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What GDPR means for future email marketing

Recently, we completed a contract to deliver a series of Technology for Business Growth workshops for Superfast Business Cornwall. Previously, the elements on Data Protection would be relatively short and simple. However, with the new General Data Protection Regulation (GDPR) coming into force on 25th May 2018, the impact of these new rules caused a degree of concern amongst the attendees.

GDPR for small businessesData protection regulations have always focused on the security and storage of customer data and the demands have become more stringent. It is hard to argue against the rules on using and storing data, as ultimately, they are designed to protect the consumer and deter spam and abusers of the ease of mass communication through digital channels. The Information Commissioners Office (IPO) have used the law to prosecute businesses in breach of the previous regulations, albeit almost exclusively against large corporate businesses, rather than the small business.

However, the GDPR will impact on every business as the penalties for direct marketing, which usually means email marketing, are severe. We have read many summaries of the new regulations and they are complex and as expected are written with an amount of legal speak. In this blog, we will highlight in plain language what the two high impact implications you need to consider ahead of the May 2018 enforcement, if you send emails to customers.

1 – No consent? No email.

The new regulations state that opt-in consent must be “freely given, specific, informed and unambiguous” to be compliant. The need for consent has always been best practice and assumed to be adopted by businesses. However, in our experience, many businesses interpret consent loosely and either purchase data lists or communicate freely via MailChimp (or other packages) with their contacts. In most cases there is no evidence of specific consent. Of course, very few people complain or unsubscribe from email communication in reality. But the new regulations have moved from assumptive positions on consent to unambiguous evidence-based permission.

2 – No purpose? No email.

In addition, there is now no room for ambiguity when it comes to explaining to customers how their data will be used. During the sign-up process you must be clear which business will be using the data and provide adequate information on how their data will be used. In broad terms these requirements seem little different to the best practice adopted by most email marketing businesses. However, the general view is that the regulations are making deeper demands, requiring contacts to consent to specific usage rather than general communication. Your future subscribers will be consenting to contact about particular products or services, not general business communication.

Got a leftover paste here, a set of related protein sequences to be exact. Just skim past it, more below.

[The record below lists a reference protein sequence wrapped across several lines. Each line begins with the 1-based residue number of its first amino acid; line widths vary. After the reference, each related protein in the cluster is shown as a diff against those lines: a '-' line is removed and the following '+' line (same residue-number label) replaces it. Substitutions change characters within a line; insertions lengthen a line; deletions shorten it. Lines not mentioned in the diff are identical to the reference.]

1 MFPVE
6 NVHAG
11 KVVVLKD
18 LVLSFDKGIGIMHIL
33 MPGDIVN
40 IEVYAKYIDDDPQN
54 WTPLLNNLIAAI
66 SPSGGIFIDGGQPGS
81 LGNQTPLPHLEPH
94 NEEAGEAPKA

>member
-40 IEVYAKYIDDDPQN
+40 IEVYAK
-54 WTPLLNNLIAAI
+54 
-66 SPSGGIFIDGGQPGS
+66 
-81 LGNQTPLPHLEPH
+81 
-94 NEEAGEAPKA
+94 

Those two requirements will have a seismic impact on the email marketing industry. The GDPR does not excuse data collected prior to May 2018, it is retrospective. This means that your email lists must now be reassessed and if without consent/specific purpose, could possibly need to be deleted. As with all new regulations, it is unclear exactly what the tolerance of enforcement will be and we are certainly not suggesting that you immediately delete your marketing lists, which will have almost certainly been created with no small amount of effort and expense.

However, in our view, you should at least seek advice at a specialist workshop, delivered by a legal professional.  This subject is heating up now and there is no shortage of such seminars available, often free to attend. If you must cleanse your existing data, that is going to take time as you will need to take steps to ensure compliance.

The penalties of failing to do so are severe, with fines of up to 4% of annual turnover or 20 million Euros. It is our view that the Information Commissioners Office (IPO) will still focus on the largest abusers of email marketing. However, in terms of best practice and compliance, this cannot be ignored by any business, regardless of size. Besides, there is an upside to this process. Creating a smaller more relevant list of target contacts, who want to hear from you, will create higher conversion rates and happier customers.

In terms of the wider impact, organisations like MailChimp must surely suffer as we would expect their list sizes to fall significantly. It would not surprise us to see a change to their pricing structure.

If you would like further information, please call Business Think on 01288 354228 or email us.